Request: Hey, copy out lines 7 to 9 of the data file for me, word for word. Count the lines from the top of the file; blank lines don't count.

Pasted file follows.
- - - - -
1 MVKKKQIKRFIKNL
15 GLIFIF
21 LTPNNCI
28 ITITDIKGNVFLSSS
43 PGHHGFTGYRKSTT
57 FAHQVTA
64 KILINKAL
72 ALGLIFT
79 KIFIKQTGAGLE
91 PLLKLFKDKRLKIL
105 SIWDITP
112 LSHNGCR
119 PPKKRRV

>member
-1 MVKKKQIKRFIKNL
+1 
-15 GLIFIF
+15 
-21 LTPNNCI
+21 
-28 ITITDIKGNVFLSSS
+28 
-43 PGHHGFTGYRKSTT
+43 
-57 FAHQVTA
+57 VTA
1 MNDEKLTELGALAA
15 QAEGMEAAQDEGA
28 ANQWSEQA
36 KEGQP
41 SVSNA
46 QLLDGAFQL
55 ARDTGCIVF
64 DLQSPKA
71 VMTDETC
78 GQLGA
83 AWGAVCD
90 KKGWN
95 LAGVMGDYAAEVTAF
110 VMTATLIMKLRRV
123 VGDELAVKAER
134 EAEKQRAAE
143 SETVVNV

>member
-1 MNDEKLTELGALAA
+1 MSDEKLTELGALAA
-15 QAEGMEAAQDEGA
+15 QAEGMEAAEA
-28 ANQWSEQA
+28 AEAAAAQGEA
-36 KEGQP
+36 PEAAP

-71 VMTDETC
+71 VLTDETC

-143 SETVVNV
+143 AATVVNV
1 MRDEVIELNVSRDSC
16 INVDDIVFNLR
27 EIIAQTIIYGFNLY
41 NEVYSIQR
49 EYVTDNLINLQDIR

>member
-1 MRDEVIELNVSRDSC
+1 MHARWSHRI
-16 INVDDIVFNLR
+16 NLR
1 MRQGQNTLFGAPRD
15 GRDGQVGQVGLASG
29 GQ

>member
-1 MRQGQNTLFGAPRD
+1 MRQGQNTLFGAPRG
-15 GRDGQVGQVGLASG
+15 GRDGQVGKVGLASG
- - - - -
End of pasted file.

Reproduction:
64 KILINKAL
72 ALGLIFT
79 KIFIKQTGAGLE